The 'Freedom' Bush Left to Iraqis, 10 Years Later: A Bloodbath Civil War
Fighters belonging to ISIS (Islamic State of Iraq and Syria), a group linked to Al-Qaeda, have almost entirely taken over two major cities in Iraq's Anbar province, Fallujah and Ramadi. Iraqi forces and anti-Al-Qaeda Sunni tribal leaders have retaken some parts of those cities, but the ISIS fighters are holding strong.
If it wasn’t obvious 10 years ago, it should be now: George W. Bush’s invasion of Iraq was a complete and utter disaster. It has made that country a more dangerous and more violent place. A stable democracy — the kind Bush and his cronies Rumsfeld and Wolfowitz promised would come about after we knocked out Saddam — looks as far away as ever. Instead, Iraq is once again teetering on the edge of all-out civil war.
The capture of Fallujah and Ramadi by Islamic radicals caps off a year of bloodshed for Iraq. According to the United Nations, 2013 was Iraq’s deadliest year since 2008 with nearly 9,000 people killed, most of them civilians. Just last month, 759 people were killed.
Tensions between minority Sunnis and the ruling Shiite government of Nouri-Al Maliki, given new fuel by the war in neighboring Syria, have risen to a boiling point not seen since the height of Iraq’s civil war in 2006.
History, it appears, is repeating itself in the worst possible way.
After we invaded Iraq in 2003, Fallujah, the same city overrun by Al-Qaeda fighters on Friday, was the heartland of the Sunni insurgency against American forces. Now it’s once again a launching pad for religious extremists who want to turn Iraq into a theocracy.
If you're looking for someone to blame for this, look no further than Paul Wolfowitz, Richard Perle, Donald Rumsfeld, Jeb Bush and all the other neo-cons who were pushing to invade Iraq as far back as the 1990s.
In 1998, the big neo-con think tank Project for a New American Century actually sent a letter to President Bill Clinton asking him to get plans ready for an invasion of Iraq. Arguing that America’s current Iraq strategy was “inadequate,” the letter’s authors said:
The only acceptable strategy is one that eliminates the possibility that Iraq will be able to use or threaten to use weapons of mass destruction. ... In the long term, [this] means removing Saddam Hussein and his regime from power. That now needs to become the aim of American foreign policy.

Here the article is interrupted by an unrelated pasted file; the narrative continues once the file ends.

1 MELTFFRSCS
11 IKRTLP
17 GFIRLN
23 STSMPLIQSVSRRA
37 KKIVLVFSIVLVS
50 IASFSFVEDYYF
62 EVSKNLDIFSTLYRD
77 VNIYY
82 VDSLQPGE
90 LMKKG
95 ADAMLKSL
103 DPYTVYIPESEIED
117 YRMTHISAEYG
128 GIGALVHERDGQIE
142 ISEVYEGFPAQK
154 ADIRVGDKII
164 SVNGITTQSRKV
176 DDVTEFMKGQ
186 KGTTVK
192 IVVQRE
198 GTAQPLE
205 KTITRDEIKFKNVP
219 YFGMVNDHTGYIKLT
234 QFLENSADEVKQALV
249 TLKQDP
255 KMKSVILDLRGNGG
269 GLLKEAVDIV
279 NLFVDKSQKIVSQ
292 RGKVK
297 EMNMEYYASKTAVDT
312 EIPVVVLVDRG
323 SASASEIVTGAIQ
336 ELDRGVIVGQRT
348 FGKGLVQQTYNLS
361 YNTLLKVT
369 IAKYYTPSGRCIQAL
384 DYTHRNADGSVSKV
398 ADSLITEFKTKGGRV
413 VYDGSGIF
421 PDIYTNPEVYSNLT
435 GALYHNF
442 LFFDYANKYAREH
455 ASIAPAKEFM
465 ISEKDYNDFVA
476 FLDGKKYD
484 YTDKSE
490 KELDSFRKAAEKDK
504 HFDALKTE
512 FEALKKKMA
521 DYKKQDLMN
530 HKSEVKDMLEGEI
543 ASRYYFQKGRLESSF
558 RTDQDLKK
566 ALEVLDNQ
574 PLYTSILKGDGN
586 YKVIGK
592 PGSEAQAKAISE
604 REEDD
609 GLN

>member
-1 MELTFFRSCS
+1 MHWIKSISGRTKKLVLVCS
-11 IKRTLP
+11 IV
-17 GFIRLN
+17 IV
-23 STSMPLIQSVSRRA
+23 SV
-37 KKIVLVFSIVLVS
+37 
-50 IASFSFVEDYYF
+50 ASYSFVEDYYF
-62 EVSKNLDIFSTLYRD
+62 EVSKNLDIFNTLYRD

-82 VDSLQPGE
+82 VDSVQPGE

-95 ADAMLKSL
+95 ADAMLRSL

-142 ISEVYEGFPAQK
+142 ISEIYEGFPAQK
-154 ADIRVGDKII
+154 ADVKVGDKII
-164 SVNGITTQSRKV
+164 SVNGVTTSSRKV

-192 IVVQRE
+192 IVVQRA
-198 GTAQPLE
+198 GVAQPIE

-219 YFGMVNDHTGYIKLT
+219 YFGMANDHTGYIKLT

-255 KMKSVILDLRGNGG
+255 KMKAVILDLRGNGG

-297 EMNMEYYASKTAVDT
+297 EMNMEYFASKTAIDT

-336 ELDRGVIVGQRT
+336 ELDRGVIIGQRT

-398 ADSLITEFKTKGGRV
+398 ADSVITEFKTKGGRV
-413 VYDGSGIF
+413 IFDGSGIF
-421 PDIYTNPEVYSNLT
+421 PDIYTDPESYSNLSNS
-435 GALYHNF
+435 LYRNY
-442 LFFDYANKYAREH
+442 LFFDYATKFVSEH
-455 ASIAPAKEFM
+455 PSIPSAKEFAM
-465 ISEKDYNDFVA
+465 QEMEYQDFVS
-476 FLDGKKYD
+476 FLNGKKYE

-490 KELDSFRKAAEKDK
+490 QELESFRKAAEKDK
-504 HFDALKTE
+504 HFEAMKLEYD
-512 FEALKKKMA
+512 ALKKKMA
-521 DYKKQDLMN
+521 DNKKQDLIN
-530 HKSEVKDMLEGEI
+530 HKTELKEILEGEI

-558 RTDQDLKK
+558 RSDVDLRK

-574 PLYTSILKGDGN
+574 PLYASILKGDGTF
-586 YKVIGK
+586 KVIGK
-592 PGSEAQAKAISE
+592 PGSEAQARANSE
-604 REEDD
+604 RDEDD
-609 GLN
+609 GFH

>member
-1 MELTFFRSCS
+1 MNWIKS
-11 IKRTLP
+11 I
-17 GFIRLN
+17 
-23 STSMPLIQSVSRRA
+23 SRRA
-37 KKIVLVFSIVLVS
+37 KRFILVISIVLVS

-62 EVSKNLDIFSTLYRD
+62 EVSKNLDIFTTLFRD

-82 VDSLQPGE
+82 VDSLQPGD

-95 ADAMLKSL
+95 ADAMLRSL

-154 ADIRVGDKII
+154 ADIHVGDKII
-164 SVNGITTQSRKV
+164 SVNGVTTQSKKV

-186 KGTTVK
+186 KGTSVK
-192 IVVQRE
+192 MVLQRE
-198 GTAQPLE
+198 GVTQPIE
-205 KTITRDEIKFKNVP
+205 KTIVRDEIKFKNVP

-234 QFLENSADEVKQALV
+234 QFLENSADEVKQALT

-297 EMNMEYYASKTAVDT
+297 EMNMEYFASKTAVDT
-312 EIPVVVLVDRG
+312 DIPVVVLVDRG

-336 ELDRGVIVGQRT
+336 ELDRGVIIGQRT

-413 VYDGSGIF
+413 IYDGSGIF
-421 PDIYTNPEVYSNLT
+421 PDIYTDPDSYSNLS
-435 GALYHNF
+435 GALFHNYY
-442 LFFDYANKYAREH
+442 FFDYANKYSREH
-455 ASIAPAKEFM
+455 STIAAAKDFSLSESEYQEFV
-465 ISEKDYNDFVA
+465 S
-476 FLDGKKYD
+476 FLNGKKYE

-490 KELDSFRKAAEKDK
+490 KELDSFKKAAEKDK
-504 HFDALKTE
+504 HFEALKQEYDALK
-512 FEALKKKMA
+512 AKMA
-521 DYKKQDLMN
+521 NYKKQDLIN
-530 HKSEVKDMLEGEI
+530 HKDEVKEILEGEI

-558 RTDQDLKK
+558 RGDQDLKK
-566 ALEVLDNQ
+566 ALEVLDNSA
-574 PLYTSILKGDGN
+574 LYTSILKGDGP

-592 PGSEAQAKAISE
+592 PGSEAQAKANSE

Clinton didn’t bite, but when George W. Bush came to Washington, the neo-cons knew they had someone who would do their bidding.
In fact, while campaigning in 1999, George W. Bush told his biographer, Mickey Herskowitz, that if he became president, he wouldn’t make the mistake his father made in having only a short and limited war with Iraq; he’d have a big enough war so he’d become a “war-time president” with enough political capital to do things like privatize Social Security.
Cindy Sheehan talked about this when she testified in front of Congress in 2005. Speaking before a committee put together by John Conyers, she said:
... in interviews in 1999 with respected journalist and long-time Bush family friend, Mickey Herskowitz, then Governor George Bush stated, 'One of the keys to being seen as a great leader is to be seen as commander in chief. My father had all this political capital built up when he drove the Iraqis out of Kuwait and he wasted it. If I have a chance to invade, if I had that much capital, I'm not going to waste it. I'm going to get everything passed that I want to get passed and I'm going to have a successful presidency.’
If you needed any more proof of the longstanding neo-con plot to invade Iraq, consider this: in 2001, right after the Supreme Court installed Bush in the White House, Dick Cheney’s secret Energy Task Force was mapping out the locations of Iraq’s oil fields. Larry Klayman’s Judicial Watch has put the actual maps online, and they’re well worth checking out.
In the end, the war on terror was just an excuse; the neo-cons wanted to topple Saddam Hussein all along. In 2003, they finally got their wish when American-led forces invaded Iraq. That invasion and the eventual overthrow of Saddam Hussein created a vacuum that radicals and extremists were eager to fill.
Today, those extremists are as strong as ever. Al-Qaeda-linked forces are spilling over from Syria and linking up with homegrown militants in Anbar province. They’re ready to do battle with Iraq’s Shia government and willing to kill anyone who stands in their way.
The freedom Bush promised the Iraqi people now looks like the freedom to die in a region-wide sectarian civil war that’s rapidly spiraling out of control.